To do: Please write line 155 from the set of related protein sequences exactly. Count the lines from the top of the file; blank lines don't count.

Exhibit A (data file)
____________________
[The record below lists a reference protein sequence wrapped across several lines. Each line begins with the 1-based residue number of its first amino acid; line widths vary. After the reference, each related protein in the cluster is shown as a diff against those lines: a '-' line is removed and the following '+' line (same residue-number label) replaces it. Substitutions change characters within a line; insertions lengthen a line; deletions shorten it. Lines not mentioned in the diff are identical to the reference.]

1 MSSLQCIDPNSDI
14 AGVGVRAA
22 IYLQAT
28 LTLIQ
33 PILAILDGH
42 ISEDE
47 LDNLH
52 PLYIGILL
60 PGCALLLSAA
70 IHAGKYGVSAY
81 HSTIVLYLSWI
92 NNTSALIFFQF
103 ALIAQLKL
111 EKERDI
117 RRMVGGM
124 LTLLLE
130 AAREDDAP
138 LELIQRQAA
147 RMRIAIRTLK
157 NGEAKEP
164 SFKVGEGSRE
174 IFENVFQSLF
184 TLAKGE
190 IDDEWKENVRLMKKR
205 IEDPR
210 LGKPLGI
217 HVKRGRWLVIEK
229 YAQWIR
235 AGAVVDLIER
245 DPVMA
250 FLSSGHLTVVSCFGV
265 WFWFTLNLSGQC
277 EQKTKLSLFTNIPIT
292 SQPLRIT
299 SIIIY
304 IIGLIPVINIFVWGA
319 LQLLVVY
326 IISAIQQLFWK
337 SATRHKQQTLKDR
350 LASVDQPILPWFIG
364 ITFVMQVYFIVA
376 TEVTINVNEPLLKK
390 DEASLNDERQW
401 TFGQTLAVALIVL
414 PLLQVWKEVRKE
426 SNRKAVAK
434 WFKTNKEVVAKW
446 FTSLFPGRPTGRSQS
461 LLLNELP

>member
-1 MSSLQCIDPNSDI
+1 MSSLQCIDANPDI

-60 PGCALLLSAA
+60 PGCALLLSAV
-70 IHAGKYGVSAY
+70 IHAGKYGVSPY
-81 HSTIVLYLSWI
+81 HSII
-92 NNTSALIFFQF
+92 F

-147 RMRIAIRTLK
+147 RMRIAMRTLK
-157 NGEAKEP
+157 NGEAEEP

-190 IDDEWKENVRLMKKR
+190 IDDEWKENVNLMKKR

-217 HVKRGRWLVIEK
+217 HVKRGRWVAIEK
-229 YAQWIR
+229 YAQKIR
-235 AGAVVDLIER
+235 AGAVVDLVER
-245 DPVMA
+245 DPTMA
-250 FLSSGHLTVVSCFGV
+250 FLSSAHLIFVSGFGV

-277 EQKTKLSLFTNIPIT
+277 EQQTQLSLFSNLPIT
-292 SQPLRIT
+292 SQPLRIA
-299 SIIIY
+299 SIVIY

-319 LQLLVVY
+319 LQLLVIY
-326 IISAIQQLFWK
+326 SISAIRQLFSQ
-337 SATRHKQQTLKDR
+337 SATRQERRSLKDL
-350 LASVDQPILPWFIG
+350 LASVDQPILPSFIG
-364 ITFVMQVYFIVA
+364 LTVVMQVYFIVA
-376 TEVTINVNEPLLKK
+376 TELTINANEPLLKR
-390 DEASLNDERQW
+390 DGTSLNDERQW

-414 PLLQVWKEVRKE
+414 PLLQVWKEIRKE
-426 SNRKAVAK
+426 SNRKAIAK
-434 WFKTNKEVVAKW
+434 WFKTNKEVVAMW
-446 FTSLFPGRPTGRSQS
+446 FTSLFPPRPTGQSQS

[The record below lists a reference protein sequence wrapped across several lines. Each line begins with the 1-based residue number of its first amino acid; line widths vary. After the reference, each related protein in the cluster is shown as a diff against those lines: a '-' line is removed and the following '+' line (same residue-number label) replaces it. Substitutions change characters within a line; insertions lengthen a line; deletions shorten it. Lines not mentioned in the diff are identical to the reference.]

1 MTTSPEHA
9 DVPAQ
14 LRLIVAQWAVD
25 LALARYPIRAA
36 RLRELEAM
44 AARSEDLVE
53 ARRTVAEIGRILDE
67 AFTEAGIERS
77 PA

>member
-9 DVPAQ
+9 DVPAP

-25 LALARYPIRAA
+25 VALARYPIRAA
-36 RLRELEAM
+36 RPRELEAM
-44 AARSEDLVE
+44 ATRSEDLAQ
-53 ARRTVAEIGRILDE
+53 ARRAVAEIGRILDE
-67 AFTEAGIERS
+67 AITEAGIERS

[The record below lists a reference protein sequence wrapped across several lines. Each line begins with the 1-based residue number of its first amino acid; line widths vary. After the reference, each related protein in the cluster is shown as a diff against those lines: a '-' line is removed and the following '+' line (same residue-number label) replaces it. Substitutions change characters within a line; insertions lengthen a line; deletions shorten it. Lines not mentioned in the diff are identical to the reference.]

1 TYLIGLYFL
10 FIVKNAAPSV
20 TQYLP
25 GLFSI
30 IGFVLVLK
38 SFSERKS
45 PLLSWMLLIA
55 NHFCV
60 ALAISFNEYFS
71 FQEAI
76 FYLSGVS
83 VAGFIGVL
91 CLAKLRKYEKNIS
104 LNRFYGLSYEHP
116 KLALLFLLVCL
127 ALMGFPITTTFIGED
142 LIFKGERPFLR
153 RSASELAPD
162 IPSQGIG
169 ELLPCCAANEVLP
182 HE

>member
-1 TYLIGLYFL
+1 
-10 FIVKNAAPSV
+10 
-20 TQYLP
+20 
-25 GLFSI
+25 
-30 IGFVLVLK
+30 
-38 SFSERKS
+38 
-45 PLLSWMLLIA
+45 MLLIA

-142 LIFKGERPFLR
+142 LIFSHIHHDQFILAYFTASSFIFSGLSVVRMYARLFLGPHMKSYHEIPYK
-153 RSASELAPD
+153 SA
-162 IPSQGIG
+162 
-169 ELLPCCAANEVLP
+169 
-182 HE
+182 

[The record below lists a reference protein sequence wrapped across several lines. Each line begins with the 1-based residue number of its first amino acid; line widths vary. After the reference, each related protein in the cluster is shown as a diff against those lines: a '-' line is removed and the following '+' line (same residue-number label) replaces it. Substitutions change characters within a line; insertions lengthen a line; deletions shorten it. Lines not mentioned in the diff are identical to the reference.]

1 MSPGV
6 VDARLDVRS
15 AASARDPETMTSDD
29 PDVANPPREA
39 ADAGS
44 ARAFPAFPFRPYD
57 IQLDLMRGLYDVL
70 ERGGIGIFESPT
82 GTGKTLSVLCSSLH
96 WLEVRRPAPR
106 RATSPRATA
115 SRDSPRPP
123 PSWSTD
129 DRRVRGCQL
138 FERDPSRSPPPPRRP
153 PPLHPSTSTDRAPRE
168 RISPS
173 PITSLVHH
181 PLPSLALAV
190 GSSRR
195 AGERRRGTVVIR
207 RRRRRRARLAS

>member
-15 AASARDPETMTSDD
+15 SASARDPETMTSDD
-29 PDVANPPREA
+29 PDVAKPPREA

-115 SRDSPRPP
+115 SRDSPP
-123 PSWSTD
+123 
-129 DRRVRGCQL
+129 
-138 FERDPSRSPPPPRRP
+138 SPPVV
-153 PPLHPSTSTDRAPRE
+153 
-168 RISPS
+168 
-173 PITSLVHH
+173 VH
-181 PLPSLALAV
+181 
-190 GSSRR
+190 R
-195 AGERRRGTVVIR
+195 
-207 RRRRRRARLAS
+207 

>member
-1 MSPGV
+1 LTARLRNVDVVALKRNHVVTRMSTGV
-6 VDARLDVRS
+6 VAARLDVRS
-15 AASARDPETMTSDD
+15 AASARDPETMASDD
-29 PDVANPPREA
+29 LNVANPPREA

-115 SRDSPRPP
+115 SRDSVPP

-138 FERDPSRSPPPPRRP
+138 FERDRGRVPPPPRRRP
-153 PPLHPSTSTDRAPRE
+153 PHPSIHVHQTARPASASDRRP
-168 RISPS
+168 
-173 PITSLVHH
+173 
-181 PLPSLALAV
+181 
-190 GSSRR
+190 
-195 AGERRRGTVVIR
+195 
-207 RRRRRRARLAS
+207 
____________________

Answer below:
+10 